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Greta Gerwig’s “Barbie” elevated a Mattel-produced toy adaptation into a work of art that drew near-universal acclaim — but extended references to the one most famously difficult writers in modernist literature were still a bridge too far for test audiences.

One of the funniest sequences in the film takes place when Margot Robbie’s eponymous doll meets a group of so-called “Weird Barbies,” many of whom are references to real ill-advised dolls that Mattel produced over the years. Gerwig previously told IndieWire that the scene originally featured a joke about a fake Barbie inspired by Marcel Proust, the French writer whose sprawling epic “In Search of Lost Time” is considered one of the most challenging novels ever written

Lucy Boynton in THE GREATEST HITS. Photo by  Merie Weismiller Wallace, Courtesy of Searchlight Pictures. © 2024 Searchlight Pictures All Rights Reserved.

The Pale Blue Eye. Christian Bale as Augustus Landor in The Pale Blue Eye.  Cr. Scott Garfield/Netflix © 2022

“I think I got most of them in there,” Gerwig said when asked about alternative Barbies that didn’t make the final cut. “We did have a more extensive thing that we were doing with a doll that had never been made and should never be made, which was Proust Barbie, but that was too strange for everybody.”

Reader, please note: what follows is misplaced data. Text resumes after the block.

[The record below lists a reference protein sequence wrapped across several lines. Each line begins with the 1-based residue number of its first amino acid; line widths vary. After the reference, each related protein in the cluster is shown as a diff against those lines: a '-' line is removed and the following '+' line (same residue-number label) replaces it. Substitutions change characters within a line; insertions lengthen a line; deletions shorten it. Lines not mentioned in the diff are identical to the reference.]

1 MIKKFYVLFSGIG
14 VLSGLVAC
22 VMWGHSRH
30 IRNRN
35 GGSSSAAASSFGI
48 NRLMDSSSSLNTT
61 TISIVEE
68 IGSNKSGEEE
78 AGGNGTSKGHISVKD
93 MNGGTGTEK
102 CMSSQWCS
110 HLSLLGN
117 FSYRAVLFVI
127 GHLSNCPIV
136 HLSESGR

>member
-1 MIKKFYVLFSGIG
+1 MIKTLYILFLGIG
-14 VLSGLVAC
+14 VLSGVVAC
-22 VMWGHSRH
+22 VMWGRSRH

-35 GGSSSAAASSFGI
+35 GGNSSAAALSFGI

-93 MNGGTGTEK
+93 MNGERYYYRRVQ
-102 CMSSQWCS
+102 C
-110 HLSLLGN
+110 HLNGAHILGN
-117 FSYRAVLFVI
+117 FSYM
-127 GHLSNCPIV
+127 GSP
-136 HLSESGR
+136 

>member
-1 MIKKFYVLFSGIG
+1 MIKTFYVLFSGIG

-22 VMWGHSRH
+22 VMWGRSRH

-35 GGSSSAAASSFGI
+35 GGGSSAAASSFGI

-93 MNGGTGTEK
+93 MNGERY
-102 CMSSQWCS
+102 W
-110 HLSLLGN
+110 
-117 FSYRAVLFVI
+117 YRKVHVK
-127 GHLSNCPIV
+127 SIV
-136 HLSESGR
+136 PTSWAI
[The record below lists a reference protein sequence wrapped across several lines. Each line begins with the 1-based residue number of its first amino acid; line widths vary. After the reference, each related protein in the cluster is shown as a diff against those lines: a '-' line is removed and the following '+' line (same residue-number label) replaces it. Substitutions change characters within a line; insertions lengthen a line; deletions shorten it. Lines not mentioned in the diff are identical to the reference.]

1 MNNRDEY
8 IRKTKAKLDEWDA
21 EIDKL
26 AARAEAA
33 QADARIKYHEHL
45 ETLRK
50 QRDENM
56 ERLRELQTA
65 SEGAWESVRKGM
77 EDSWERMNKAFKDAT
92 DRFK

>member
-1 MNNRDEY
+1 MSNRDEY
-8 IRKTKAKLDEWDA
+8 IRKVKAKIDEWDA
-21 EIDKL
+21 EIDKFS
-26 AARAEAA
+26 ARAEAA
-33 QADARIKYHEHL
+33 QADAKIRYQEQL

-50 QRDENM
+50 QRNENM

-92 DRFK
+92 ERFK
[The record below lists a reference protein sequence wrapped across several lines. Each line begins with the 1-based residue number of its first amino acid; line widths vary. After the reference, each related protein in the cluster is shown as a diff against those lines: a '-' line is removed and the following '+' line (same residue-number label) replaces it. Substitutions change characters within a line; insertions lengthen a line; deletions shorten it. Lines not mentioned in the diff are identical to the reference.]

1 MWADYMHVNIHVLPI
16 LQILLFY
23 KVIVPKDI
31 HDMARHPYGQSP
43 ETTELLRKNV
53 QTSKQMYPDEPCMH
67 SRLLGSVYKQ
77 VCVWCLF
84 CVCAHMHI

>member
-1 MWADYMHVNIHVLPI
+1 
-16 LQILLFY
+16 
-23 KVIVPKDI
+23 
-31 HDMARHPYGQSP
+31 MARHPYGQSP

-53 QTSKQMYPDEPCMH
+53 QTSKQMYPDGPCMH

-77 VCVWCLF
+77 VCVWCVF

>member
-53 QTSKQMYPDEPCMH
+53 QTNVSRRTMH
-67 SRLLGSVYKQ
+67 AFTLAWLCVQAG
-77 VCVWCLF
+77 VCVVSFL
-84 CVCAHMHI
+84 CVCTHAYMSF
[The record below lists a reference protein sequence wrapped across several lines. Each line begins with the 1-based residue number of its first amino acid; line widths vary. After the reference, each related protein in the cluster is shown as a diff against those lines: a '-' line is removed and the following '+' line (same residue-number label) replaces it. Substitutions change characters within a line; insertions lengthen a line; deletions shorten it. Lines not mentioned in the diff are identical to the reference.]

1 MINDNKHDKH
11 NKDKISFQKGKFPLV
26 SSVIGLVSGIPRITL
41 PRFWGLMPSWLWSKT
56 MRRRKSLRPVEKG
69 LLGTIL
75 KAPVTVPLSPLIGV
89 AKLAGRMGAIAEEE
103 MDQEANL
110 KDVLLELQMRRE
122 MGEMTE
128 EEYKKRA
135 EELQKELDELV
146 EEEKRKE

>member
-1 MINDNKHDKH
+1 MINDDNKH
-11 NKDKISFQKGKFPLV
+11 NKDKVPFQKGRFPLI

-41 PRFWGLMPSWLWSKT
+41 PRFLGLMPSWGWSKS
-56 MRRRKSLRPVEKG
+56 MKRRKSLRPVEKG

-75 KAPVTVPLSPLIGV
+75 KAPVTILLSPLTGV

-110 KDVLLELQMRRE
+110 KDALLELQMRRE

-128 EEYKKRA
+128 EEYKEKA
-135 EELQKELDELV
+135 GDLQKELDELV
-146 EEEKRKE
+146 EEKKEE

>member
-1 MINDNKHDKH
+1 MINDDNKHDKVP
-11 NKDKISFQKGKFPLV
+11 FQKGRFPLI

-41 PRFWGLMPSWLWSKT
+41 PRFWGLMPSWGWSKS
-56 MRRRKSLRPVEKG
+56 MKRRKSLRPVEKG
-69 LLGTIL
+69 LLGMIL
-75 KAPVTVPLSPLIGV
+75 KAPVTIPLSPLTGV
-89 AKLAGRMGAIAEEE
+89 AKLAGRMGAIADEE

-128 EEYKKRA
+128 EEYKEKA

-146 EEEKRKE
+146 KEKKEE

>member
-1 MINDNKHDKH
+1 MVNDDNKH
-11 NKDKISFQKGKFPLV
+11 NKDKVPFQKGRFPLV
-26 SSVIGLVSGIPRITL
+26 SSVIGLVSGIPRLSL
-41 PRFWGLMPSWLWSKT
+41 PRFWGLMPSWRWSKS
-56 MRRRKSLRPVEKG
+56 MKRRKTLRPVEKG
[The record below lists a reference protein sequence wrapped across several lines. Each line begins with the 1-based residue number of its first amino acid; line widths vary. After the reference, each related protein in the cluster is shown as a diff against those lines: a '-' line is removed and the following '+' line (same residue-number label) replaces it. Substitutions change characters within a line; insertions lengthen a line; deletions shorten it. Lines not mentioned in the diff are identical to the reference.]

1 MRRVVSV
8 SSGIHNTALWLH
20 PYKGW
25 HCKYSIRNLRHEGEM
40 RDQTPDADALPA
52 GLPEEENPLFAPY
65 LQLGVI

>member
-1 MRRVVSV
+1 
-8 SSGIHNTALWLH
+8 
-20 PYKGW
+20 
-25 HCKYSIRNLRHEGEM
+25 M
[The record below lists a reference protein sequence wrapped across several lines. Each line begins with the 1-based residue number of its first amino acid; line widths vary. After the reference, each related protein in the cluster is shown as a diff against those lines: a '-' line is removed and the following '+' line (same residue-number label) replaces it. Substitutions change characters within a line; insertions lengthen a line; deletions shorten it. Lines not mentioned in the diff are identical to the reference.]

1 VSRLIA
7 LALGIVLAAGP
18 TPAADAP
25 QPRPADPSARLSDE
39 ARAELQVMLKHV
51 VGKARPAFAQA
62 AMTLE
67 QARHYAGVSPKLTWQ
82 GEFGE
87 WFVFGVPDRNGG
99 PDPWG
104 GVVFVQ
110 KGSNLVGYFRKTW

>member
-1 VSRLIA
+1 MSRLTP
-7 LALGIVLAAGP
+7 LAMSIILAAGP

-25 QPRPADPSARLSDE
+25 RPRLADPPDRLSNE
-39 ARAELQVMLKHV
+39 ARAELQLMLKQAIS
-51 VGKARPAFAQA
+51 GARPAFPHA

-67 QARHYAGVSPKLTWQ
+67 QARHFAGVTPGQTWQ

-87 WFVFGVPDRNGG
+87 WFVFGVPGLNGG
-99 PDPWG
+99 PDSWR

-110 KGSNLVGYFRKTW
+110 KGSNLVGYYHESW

Proust Barbie was played by Lucy Boynton, who still appears in the background despite having most of her lines cut from the film. In a recent appearance on SiriusXM’s “The Spotlight with Jessica Shaw,” the actress reflected on losing the scenes after learning that test audience members were unfamiliar with Proust.

“Proust Barbie is only softly in the background of the ‘Barbie’ film, because in the test screenings, it turns out that contemporary audiences don’t know who Proust is, so the joke doesn’t quite land,” Boynton said. “[It’s] a little bit of a heartbreaker that we are kind of losing touch with that history, but hopefully this will then be a trigger for people to read up on Marcel Proust. It was a shocker.”

Boynton’s disappointment with the lack of public literacy is understandable, but Gerwig’s experiment could pave the way for the next toy adaptation to be even bolder. Perhaps now Margot Robbie’s cinematic take on “Monopoly” will feel emboldened to include a scene about Friedrich Hayek’s “The Road to Serfdom.”



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